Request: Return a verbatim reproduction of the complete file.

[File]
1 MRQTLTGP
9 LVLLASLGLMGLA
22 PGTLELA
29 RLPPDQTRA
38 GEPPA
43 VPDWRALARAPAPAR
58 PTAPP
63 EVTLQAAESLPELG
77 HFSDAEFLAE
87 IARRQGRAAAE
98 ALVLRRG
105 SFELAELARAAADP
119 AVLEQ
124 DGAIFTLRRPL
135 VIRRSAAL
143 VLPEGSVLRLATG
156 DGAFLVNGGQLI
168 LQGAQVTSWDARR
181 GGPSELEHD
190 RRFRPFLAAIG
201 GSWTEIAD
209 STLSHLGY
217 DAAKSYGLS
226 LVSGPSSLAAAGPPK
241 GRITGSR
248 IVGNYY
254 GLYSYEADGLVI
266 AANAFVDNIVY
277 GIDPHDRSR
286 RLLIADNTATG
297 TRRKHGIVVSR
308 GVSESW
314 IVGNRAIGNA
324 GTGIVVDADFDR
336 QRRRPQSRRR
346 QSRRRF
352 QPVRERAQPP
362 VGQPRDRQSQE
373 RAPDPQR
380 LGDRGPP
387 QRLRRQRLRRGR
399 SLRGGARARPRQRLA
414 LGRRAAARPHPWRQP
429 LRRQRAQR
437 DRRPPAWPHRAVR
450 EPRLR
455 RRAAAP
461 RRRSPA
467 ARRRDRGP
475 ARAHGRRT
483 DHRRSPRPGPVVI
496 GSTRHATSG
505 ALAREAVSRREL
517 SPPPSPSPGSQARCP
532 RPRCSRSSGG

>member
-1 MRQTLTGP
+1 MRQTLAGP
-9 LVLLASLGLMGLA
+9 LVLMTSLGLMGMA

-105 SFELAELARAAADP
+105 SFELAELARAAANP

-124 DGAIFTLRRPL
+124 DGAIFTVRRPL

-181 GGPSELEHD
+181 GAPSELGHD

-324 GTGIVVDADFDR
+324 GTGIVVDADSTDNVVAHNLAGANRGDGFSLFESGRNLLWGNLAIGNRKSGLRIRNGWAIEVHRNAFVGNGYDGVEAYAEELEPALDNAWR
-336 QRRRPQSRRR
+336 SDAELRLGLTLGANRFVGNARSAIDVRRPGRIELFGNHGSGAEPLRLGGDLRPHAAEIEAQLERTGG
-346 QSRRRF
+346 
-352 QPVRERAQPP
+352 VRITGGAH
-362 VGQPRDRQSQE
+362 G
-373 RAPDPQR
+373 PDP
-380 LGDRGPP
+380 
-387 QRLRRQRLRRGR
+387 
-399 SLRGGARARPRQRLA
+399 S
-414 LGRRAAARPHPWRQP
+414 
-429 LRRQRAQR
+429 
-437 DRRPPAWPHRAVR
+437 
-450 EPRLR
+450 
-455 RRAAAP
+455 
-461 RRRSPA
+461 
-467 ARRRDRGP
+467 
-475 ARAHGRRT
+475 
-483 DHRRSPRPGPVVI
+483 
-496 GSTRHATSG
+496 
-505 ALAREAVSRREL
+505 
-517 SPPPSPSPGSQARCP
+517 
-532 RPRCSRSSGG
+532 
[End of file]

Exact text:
1 MRQTLTGP
9 LVLLASLGLMGLA
22 PGTLELA
29 RLPPDQTRA
38 GEPPA
43 VPDWRALARAPAPAR
58 PTAPP
63 EVTLQAAESLPELG
77 HFSDAEFLAE
87 IARRQGRAAAE
98 ALVLRRG
105 SFELAELARAAADP
119 AVLEQ
124 DGAIFTLRRPL
135 VIRRSAAL
143 VLPEGSVLRLATG
156 DGAFLVNGGQLI
168 LQGAQVTSWDARR
181 GGPSELEHD
190 RRFRPFLAAIG
201 GSWTEIAD
209 STLSHLGY
217 DAAKSYGLS
226 LVSGPSSLAAAGPPK
241 GRITGSR
248 IVGNYY
254 GLYSYEADGLVI
266 AANAFVDNIVY
277 GIDPHDRSR
286 RLLIADNTATG
297 TRRKHGIVVSR
308 GVSESW
314 IVGNRAIGNA
324 GTGIVVDADFDR
336 QRRRPQSRRR
346 QSRRRF
352 QPVRERAQPP
362 VGQPRDRQSQE
373 RAPDPQR
380 LGDRGPP
387 QRLRRQRLRRGR
399 SLRGGARARPRQRLA
414 LGRRAAARPHPWRQP
429 LRRQRAQR
437 DRRPPAWPHRAVR
450 EPRLR
455 RRAAAP
461 RRRSPA
467 ARRRDRGP
475 ARAHGRRT
483 DHRRSPRPGPVVI
496 GSTRHATSG
505 ALAREAVSRREL
517 SPPPSPSPGSQARCP
532 RPRCSRSSGG

>member
-1 MRQTLTGP
+1 MRQTLAGP
-9 LVLLASLGLMGLA
+9 LVLMTSLGLMGMA

-105 SFELAELARAAADP
+105 SFELAELARAAANP

-124 DGAIFTLRRPL
+124 DGAIFTVRRPL

-181 GGPSELEHD
+181 GAPSELGHD

-324 GTGIVVDADFDR
+324 GTGIVVDADSTDNVVAHNLAGANRGDGFSLFESGRNLLWGNLAIGNRKSGLRIRNGWAIEVHRNAFVGNGYDGVEAYAEELEPALDNAWR
-336 QRRRPQSRRR
+336 SDAELRLGLTLGANRFVGNARSAIDVRRPGRIELFGNHGSGAEPLRLGGDLRPHAAEIEAQLERTGG
-346 QSRRRF
+346 
-352 QPVRERAQPP
+352 VRITGGAH
-362 VGQPRDRQSQE
+362 G
-373 RAPDPQR
+373 PDP
-380 LGDRGPP
+380 
-387 QRLRRQRLRRGR
+387 
-399 SLRGGARARPRQRLA
+399 S
-414 LGRRAAARPHPWRQP
+414 
-429 LRRQRAQR
+429 
-437 DRRPPAWPHRAVR
+437 
-450 EPRLR
+450 
-455 RRAAAP
+455 
-461 RRRSPA
+461 
-467 ARRRDRGP
+467 
-475 ARAHGRRT
+475 
-483 DHRRSPRPGPVVI
+483 
-496 GSTRHATSG
+496 
-505 ALAREAVSRREL
+505 
-517 SPPPSPSPGSQARCP
+517 
-532 RPRCSRSSGG
+532 